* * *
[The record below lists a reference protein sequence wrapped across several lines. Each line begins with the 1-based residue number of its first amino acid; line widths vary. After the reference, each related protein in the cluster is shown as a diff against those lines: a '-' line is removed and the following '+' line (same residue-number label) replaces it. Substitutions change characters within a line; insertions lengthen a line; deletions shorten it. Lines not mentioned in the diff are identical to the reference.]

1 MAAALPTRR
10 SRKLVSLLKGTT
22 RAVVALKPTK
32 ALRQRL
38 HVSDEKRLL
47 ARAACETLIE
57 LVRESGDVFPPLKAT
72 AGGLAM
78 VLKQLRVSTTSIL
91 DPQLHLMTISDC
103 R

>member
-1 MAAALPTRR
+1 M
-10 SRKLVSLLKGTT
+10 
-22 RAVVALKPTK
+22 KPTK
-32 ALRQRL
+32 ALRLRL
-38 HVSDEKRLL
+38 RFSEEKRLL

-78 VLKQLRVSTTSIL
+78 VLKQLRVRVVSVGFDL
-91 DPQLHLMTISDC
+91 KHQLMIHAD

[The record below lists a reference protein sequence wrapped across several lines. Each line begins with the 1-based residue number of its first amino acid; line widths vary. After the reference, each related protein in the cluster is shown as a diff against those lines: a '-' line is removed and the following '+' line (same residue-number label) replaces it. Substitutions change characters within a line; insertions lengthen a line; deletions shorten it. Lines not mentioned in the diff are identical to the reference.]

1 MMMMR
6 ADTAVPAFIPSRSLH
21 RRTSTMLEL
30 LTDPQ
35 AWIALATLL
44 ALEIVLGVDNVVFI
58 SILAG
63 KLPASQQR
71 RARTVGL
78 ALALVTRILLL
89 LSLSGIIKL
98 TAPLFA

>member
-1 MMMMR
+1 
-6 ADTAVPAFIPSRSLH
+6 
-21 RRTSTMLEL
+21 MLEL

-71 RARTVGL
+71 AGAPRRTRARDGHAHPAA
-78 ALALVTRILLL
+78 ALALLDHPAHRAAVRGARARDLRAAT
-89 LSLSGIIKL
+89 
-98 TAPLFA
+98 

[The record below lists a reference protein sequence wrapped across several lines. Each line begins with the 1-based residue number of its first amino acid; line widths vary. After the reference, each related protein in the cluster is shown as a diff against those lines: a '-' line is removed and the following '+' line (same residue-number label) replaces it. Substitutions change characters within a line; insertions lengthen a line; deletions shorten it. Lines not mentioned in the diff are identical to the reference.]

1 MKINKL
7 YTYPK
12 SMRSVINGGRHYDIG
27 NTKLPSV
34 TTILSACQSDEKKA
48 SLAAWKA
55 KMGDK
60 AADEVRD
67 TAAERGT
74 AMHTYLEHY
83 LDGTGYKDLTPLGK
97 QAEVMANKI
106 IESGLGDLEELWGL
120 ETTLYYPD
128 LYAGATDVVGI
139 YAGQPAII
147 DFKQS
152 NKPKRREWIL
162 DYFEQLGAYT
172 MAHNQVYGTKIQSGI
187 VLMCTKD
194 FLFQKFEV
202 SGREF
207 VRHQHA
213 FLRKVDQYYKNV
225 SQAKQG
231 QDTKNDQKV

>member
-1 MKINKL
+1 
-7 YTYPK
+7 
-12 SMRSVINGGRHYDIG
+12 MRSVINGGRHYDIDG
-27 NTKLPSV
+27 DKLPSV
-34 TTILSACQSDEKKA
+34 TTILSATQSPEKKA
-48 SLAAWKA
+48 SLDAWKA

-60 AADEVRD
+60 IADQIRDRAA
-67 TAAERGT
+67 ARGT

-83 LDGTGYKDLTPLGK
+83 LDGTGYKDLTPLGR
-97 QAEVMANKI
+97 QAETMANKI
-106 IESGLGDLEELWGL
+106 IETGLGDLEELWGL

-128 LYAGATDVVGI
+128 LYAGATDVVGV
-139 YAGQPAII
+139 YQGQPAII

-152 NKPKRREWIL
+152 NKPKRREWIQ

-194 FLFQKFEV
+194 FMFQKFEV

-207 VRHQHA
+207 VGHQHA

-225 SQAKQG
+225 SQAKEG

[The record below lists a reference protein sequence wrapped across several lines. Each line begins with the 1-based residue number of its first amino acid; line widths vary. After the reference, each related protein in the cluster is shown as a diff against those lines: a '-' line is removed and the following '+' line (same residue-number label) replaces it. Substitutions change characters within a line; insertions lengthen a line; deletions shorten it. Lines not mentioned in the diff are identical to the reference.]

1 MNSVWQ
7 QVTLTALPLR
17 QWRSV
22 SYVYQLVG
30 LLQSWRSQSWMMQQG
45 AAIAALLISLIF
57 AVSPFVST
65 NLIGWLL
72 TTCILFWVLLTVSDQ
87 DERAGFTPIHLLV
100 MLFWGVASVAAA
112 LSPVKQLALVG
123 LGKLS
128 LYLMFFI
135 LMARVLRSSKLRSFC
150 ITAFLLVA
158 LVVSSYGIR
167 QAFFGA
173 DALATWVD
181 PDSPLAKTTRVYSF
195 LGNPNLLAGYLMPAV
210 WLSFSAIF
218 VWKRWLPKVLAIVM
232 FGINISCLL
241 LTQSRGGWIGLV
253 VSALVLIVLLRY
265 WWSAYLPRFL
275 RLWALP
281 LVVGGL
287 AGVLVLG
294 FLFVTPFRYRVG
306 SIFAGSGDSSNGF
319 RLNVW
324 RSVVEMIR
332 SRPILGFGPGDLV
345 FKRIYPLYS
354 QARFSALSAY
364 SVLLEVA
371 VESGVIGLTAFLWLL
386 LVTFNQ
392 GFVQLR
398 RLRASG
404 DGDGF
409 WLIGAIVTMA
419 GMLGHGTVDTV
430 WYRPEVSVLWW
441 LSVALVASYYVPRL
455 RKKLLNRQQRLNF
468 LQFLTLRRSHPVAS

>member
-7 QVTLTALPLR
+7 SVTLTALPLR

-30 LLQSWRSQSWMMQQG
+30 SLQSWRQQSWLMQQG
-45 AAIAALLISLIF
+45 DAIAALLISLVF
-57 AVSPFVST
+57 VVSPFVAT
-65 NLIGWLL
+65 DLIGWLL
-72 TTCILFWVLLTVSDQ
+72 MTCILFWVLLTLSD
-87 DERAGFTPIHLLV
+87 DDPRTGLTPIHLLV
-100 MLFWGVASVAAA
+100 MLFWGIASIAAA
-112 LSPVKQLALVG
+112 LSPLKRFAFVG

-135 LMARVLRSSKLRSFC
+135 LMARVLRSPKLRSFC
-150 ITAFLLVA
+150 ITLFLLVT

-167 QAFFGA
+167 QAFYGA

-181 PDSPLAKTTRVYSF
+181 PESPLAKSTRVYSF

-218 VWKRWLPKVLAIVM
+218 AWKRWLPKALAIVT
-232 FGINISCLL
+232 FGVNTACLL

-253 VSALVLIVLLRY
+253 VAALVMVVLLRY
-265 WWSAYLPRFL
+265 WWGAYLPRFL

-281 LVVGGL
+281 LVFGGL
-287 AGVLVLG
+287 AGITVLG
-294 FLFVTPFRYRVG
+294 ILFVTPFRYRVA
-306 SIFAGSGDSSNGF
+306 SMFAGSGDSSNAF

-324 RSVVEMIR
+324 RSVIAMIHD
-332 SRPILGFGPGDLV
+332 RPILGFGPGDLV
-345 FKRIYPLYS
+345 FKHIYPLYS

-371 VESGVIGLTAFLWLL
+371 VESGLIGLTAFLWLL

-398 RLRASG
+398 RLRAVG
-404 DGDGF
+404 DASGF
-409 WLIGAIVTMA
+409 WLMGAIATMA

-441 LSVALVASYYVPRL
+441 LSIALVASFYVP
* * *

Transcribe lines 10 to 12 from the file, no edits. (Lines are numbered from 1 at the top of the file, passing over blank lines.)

78 VLKQLRVSTTSIL
91 DPQLHLMTISDC
103 R